5G has two new frequency bands: sub-6 GHz (3.5 to 7 GHz) and mmWave (> 24 GHz). 5G sub-6 GHz, with a frequency relatively close to the 4G frequency range, does not receive as much attention as the other new frequency band—mmWave. mmWave, which was previously solely used for military, satellite and automotive radar communication purposes, is now added to the frequency pool for mobile communications, offering a maximum data rate of 20 Gbps with an ultra-low latency of 1 ms due to its ultrawide bandwidth. However, even though there has been a lot of buzz surrounding mmWave, has this technology been extensively adopted? What are the pain points in the mmWave industry? What are its prospects for the future?
This article highlights some of the research findings from IDTechEx's recently released market research reports on “5G Technology, Market and Forecasts 2022-2032” and “5G Small Cells 2021-2031: Technologies, Markets, Forecasts.”
Let's start with 5G rollout for mobile consumer networks in five important regions (the United States, China, Europe, South Korea and Japan). As of August 2021, only Verizon in the U.S. has committed to deploying mmWave for large-scaled mobile consumer networks (*Note that after Verizon acquired some of the sub-6 GHz frequency band in early 2021, they are now shifting focus to build 5G rollout on this frequency band). For the rest, local telecom operators develop mobile consumer networks primarily in the low/mid-band (formerly 4G frequency re-farmed to 5G) and/or sub-6 GHz spectrum. This is reasonable since, to create a cost-effective network, the goal is to have as much coverage as possible with as few base stations as possible installed. Because mmWave propagation distances are significantly shorter, the potential density of 5G mmWave stations will be around ten times that of 4G low mid-band (frequency around 2 GHz) base stations to cover the same region. When it comes to 5G national and wider city coverage, IDTechEx believes that the low/mid-band and sub-6 GHz bands will continue to be the most popular choices for most telecom operators. mmWave band, on the other hand, will be predominantly utilized for data-showering hotspots such as packed stadiums for the real-time streaming and uploading of 4K/8K videos.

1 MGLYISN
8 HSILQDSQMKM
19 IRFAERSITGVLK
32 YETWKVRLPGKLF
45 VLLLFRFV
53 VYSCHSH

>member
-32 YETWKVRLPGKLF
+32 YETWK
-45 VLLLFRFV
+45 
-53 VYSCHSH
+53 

One key emerging subject in mmWave applications is fixed wireless access (FWA), which uses mobile communications for broadband at home. The awareness is there that fiber deployment is costly and requires days of labor to construct. As a result, installing mmWave base stations to replace “fiber to home” broadband is an excellent alternative, particularly in nations where fiber expansion is limited such as the U.S., the U.K., South America, Africa, etc. In China, the fiber broadband availability is already above 64 percent back in 2016. South Korea and Japan have almost 100 percent of fiber broadband availability as of 2021. As a result, IDTechEx expect mmWave for FWA rollout may gain traction in such fiber-limited countries. It should be noted that lower frequency bands, such as the sub-6 GHz frequency range, can also be used for broadband purposes. It is not necessary that the local telecom operator use mmWave for broadband services. For example, in Peru and the Philippines, operators have chosen the sub-6 GHz frequency band for 5G FWA rollout.
Now let’s discuss 5G for enterprise (business-to-business, B2B) networks. For example, in Industry 4.0, is mmWave the primary network component? According to IDTechEx's “5G Small Cells 2021-2031: Technologies, Markets, Forecasts” research, the answer is no. Indeed, mmWave is intended for applications requiring ultra-low latency, such as remote surgery; nevertheless, use cases requiring multi-connectivity will most likely be supported by sub-6 GHz. To IDTechEx’s best knowledge, sub-6 GHz is the most preferred choice for many smart factories embracing 5G technology when compared to mmWave. The proportion of enterprise network deployment between sub-6 GHz and mmWave in such settings is projected to be around 80~90 percent vs 10~20 percent, respectively, at least in the next 5 to 6 years.
So, will the time of mmWave come? According to IDTechEx, the answer is yes, though there are still many years to come. Some of the contributing factors that impact the deployment pipeline are listed below: 1. COVID – 19 impacts. COVID-19 pushes people away from the areas where mmWave rollout is best suited such as sports stadiums and airports! Though thanks to the vaccines, people's lives are gradually returning to normal in certain developed countries, there is still a long way to go before the world returns to where it was (if that will happen). 2. The search for killer apps. What are the applications that can only be supported by mmWave? Both remote surgery and autonomy are unquestionably the key applications, but there are still many years to come before our society will fully embrace such technologies. IDTechEx believes that a killer app must appear to drive the demand for mmWave to bloom.
Please see the IDTechEx report "5G Technology, Market and Forecasts 2022-2032" for a comprehensive overview of 5G mmWave industry including the below:
- Pain point analysis
- Supply chain study
- Key player analysis
- Key regional 5G rollout strategy (U.S., China, South Korea, Japan, Europe)
- 10-year market forecasts
- Device challenges (all sections include technology benchmarking and market player analysis)
- Low loss materials
- Power amplifiers
- Filter technologies
- Radio frequency modules
- Phased array antenna modules
- Thermal management.
To learn more about 5G small cells specifically, please see IDTechEx’s latest report: ”5G Small Cells 2021-2031: Technologies, Markets, Forecasts." This small cell study contains a full assessment of 5G small cell technological advancements and market trends, as well as extensive and detailed case studies on major vertical applications enabled by 5G small cells.